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KUANTAN, Jan 16 — The three-month moratorium for bauxite activities went into effect as planned at midnight with enforcement personnel keeping a close watch for anyone who did not adhere to it.
Checks by Malay Mail at several checkpoints, including at Bukit Pengorak, Kampung Padang and the Sirim building in Gebeng, found the roads devoid of traffic.
Among the personnel stationed were police, Road and Transport Department officers and Rela members.
“We didn’t expect trouble as the miners know we mean business,” said a policeman with a submachine gun slung on his shoulder.
“They have cleared off and will probably lay low until the moratorium expires.”
An officer, who declined to be named, said the operation was meant to be a show of force as the miners had disappeared in the hours leading up to midnight.
“Our information shows they have complied. Even if they carry out mining, they will not be able to export it as no more Approve Permits are issued,” the officer said.
“Besides, the risk would be too high and the profit wouldn’t justify that risk. Bauxite needs to be sold in huge quantities to be profitable.”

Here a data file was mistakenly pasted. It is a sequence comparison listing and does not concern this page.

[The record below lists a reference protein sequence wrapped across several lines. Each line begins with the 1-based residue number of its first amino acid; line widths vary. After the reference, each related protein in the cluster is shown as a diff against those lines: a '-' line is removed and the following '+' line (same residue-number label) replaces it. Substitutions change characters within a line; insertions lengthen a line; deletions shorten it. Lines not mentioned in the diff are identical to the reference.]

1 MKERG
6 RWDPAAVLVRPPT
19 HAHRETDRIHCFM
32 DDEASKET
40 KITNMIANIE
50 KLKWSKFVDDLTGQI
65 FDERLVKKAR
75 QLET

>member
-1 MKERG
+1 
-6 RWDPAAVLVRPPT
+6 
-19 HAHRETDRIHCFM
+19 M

Natural Resources and Environment Minister Datuk Seri Wan Junaidi Tuanku Jaafar had declared a three-month moratorium on all bauxite-related activities after the waters off Kuantan turned red due to severe contamination of bauxite last month.
Malay Mail early yesterday morning also saw several lorries speeding down the highway between Balok and the Kuantan port. The port, where the central stockpile has been placed for export, was a hive of activity with port authorities given a week from yesterday to clear the ore.
Numerous bulk carriers were observed being filled with ore in a rush to clear the remaining stockpile.
Pahang Persatuan Pelindung Khazanah Alam Malaysia (Peka) chairman Khaidir Ahmad said he was satisfied with the moratorium’s initial implementation and thanked the government for taking heed of the people’s grievances.
Peka, with a coalition of 25 non-governmental organisations, would keep close watch to ensure the moratorium was not broken, he added.
“It must not return to ‘business as usual’.”